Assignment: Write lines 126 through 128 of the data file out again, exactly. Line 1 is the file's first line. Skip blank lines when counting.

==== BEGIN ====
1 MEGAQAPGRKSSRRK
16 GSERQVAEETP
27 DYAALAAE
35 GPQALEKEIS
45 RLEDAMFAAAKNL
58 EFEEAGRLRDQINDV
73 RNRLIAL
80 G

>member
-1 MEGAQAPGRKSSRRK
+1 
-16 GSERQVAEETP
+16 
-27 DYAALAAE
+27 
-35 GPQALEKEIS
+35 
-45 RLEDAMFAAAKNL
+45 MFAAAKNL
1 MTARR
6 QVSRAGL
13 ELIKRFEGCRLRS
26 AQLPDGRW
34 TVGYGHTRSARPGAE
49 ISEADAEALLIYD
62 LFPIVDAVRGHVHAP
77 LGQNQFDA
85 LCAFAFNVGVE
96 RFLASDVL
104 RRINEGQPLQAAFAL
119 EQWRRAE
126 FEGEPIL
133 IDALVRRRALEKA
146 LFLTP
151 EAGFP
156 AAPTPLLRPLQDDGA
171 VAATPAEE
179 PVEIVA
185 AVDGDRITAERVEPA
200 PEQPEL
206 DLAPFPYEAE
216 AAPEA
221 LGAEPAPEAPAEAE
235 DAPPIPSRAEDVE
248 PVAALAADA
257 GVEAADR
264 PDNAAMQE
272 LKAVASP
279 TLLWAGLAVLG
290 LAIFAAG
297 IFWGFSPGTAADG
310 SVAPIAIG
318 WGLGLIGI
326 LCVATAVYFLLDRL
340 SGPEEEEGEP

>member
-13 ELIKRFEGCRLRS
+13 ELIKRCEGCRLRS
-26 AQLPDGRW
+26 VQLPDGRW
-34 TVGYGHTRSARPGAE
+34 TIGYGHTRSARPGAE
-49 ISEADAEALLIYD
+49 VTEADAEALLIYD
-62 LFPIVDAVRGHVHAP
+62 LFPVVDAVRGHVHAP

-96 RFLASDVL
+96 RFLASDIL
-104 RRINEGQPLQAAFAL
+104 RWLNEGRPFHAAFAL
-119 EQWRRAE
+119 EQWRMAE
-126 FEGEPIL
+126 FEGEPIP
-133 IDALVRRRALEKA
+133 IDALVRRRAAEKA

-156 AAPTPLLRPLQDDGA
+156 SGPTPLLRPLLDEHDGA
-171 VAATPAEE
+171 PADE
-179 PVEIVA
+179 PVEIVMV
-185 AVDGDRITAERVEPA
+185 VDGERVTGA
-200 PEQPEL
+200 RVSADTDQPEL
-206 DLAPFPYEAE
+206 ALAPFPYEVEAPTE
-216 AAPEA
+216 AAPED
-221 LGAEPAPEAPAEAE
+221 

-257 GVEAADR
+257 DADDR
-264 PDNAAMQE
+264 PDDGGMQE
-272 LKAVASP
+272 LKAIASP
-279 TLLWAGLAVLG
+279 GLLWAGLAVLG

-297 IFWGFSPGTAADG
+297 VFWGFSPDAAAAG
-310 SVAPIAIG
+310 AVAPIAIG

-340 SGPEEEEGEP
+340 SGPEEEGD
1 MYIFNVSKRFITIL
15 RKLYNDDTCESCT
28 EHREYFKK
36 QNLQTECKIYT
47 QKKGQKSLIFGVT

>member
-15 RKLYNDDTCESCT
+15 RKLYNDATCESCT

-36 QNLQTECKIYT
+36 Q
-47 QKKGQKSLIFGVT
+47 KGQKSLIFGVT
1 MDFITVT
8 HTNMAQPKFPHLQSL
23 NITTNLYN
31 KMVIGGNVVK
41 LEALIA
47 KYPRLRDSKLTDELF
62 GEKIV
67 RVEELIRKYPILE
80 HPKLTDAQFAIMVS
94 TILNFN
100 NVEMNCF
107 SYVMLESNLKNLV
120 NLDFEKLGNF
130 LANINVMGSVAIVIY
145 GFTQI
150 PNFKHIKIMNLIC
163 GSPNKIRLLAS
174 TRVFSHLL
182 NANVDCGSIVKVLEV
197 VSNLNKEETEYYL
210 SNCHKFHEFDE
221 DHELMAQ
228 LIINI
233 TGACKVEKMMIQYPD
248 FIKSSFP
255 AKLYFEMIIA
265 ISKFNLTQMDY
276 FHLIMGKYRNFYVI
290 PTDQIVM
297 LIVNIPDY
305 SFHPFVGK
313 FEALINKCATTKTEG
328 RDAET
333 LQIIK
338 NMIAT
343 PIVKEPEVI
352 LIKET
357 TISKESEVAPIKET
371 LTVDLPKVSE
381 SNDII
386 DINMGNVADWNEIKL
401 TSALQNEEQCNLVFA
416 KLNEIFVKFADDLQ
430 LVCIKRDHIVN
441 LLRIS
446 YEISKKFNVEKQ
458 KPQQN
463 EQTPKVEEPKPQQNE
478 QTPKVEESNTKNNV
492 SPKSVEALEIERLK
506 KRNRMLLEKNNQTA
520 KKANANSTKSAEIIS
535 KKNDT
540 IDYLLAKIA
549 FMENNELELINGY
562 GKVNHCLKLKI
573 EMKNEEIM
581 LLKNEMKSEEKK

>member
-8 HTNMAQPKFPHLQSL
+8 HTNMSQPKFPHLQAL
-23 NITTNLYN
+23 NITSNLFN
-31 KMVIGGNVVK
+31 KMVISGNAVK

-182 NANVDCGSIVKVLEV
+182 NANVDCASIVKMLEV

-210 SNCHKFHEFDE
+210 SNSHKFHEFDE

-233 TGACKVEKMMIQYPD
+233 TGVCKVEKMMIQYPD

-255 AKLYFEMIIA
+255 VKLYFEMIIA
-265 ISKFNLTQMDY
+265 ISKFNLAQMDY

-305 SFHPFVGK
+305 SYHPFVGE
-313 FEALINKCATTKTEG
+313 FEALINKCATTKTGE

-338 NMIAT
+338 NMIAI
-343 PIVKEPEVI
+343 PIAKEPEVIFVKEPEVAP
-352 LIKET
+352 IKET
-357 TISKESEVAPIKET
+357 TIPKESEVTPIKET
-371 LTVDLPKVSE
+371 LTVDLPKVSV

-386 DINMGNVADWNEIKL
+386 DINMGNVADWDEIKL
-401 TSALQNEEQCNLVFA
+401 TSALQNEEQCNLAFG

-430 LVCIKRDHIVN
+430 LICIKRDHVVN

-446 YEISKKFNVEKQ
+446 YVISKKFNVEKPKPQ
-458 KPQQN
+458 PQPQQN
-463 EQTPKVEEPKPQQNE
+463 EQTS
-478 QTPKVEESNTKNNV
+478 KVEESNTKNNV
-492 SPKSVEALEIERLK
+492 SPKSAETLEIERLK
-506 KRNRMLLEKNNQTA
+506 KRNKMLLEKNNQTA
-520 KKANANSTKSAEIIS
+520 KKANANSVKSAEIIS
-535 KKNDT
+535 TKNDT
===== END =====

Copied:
67 RVEELIRKYPILE
80 HPKLTDAQFAIMVS
94 TILNFN